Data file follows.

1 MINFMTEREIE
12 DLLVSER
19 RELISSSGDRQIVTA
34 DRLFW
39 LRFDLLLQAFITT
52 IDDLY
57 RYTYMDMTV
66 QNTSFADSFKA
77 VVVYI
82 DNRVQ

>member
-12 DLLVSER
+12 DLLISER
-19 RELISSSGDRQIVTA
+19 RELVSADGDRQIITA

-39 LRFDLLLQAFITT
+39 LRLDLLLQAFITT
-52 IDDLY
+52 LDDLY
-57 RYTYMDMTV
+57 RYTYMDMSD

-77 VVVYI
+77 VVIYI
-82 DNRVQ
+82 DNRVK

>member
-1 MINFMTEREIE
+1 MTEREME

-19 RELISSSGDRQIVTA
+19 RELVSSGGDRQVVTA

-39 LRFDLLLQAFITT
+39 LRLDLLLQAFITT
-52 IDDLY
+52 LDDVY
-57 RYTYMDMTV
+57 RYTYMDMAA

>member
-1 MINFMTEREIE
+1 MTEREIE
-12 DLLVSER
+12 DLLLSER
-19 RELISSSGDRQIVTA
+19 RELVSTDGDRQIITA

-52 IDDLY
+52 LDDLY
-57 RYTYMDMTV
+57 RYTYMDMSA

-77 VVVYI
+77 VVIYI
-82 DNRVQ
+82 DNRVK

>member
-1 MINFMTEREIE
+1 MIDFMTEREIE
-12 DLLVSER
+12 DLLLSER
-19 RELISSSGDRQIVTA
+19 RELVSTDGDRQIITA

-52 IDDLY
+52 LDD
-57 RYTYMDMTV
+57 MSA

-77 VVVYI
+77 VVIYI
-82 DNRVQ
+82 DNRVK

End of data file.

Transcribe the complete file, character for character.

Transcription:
1 MINFMTEREIE
12 DLLVSER
19 RELISSSGDRQIVTA
34 DRLFW
39 LRFDLLLQAFITT
52 IDDLY
57 RYTYMDMTV
66 QNTSFADSFKA
77 VVVYI
82 DNRVQ

>member
-12 DLLVSER
+12 DLLISER
-19 RELISSSGDRQIVTA
+19 RELVSADGDRQIITA

-39 LRFDLLLQAFITT
+39 LRLDLLLQAFITT
-52 IDDLY
+52 LDDLY
-57 RYTYMDMTV
+57 RYTYMDMSD

-77 VVVYI
+77 VVIYI
-82 DNRVQ
+82 DNRVK

>member
-1 MINFMTEREIE
+1 MTEREME

-19 RELISSSGDRQIVTA
+19 RELVSSGGDRQVVTA

-39 LRFDLLLQAFITT
+39 LRLDLLLQAFITT
-52 IDDLY
+52 LDDVY
-57 RYTYMDMTV
+57 RYTYMDMAA

>member
-1 MINFMTEREIE
+1 MTEREIE
-12 DLLVSER
+12 DLLLSER
-19 RELISSSGDRQIVTA
+19 RELVSTDGDRQIITA

-52 IDDLY
+52 LDDLY
-57 RYTYMDMTV
+57 RYTYMDMSA

-77 VVVYI
+77 VVIYI
-82 DNRVQ
+82 DNRVK

>member
-1 MINFMTEREIE
+1 MIDFMTEREIE
-12 DLLVSER
+12 DLLLSER
-19 RELISSSGDRQIVTA
+19 RELVSTDGDRQIITA

-52 IDDLY
+52 LDD
-57 RYTYMDMTV
+57 MSA

-77 VVVYI
+77 VVIYI
-82 DNRVQ
+82 DNRVK